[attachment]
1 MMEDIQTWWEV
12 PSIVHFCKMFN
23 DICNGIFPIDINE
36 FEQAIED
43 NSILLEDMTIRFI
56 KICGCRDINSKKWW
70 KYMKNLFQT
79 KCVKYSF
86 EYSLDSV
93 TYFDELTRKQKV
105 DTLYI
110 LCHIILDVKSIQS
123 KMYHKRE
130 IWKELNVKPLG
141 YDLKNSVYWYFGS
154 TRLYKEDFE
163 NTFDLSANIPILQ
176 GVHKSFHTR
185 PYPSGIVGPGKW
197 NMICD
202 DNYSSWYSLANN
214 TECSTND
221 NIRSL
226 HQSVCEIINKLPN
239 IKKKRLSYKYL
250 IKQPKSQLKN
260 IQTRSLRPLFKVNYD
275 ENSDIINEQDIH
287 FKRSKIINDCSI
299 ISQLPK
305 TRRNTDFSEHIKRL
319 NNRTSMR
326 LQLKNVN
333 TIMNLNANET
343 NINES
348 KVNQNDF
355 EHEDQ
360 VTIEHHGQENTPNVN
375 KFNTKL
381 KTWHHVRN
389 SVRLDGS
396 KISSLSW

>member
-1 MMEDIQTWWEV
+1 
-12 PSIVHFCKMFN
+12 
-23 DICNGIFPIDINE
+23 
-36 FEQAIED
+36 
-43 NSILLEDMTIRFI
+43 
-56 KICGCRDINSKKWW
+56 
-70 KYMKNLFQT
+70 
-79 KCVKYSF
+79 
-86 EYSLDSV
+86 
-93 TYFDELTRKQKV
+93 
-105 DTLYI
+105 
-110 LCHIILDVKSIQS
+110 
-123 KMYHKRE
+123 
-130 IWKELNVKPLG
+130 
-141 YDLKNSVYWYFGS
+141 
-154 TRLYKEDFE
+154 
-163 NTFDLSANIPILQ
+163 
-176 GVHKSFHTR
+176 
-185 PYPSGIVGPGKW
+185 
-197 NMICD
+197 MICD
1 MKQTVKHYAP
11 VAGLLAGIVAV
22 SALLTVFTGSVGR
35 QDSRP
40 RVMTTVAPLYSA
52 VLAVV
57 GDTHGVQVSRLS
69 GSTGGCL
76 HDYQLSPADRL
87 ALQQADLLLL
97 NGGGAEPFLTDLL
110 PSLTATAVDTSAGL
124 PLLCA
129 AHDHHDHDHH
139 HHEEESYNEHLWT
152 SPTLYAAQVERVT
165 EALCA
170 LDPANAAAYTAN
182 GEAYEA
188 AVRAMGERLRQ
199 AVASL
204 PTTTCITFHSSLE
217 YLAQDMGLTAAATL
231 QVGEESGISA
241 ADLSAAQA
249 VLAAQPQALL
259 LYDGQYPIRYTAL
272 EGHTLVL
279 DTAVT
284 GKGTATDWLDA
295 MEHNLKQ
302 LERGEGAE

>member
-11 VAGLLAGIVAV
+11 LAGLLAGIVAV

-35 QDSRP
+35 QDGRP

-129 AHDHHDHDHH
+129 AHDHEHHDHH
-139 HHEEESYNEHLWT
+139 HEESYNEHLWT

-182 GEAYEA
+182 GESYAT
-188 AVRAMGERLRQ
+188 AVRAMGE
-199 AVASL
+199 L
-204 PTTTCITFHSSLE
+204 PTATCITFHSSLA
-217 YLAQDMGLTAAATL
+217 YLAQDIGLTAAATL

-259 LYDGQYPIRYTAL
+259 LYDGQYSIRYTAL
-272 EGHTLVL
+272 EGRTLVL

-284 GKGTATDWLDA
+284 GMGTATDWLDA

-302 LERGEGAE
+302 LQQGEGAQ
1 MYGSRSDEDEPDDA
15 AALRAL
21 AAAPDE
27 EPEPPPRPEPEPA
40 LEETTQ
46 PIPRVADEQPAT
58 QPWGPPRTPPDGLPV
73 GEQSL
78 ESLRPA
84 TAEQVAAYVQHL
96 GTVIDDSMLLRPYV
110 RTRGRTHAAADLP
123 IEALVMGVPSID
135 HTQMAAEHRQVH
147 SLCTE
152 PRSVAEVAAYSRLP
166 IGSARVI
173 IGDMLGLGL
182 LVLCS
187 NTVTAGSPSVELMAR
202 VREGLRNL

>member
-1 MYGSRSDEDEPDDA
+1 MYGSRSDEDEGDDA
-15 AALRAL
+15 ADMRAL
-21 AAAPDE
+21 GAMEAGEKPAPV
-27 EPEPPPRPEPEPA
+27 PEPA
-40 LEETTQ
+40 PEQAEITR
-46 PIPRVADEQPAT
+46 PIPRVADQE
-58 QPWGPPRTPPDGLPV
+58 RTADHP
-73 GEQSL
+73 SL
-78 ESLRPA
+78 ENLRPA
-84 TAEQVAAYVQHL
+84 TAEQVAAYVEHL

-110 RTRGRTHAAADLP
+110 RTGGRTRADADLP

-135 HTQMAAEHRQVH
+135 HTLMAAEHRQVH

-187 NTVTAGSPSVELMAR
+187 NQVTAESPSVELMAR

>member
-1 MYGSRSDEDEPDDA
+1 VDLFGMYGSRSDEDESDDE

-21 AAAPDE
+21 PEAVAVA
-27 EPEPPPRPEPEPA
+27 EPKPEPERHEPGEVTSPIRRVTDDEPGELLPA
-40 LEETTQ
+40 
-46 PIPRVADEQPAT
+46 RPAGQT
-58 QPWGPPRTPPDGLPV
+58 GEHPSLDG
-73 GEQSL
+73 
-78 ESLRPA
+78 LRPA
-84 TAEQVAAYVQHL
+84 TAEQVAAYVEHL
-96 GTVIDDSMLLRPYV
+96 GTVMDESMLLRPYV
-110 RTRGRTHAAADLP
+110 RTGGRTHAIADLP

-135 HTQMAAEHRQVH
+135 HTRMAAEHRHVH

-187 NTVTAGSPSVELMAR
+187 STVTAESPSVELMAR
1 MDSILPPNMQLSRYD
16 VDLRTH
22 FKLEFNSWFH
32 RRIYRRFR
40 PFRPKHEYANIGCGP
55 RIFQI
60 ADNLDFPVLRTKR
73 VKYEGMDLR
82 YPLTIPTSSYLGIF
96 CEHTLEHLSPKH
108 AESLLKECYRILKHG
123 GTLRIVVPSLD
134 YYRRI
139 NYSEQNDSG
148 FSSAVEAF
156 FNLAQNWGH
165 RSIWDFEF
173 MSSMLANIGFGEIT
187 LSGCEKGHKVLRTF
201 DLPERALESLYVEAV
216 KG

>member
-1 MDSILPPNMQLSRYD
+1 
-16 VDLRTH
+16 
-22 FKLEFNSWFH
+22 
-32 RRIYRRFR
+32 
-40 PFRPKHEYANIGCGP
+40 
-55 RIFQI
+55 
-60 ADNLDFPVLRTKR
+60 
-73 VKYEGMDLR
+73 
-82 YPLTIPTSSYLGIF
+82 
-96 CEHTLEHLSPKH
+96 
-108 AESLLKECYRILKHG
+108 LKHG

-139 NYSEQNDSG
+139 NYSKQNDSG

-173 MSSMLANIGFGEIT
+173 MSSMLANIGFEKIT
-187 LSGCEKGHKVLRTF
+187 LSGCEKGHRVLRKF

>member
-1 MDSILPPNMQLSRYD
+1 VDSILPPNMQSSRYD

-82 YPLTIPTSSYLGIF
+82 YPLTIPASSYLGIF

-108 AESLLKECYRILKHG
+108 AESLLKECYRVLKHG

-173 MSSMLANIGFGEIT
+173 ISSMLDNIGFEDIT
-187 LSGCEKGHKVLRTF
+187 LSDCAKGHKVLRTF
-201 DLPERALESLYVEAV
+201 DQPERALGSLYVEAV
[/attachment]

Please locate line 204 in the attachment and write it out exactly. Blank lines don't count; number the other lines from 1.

-73 GEQSL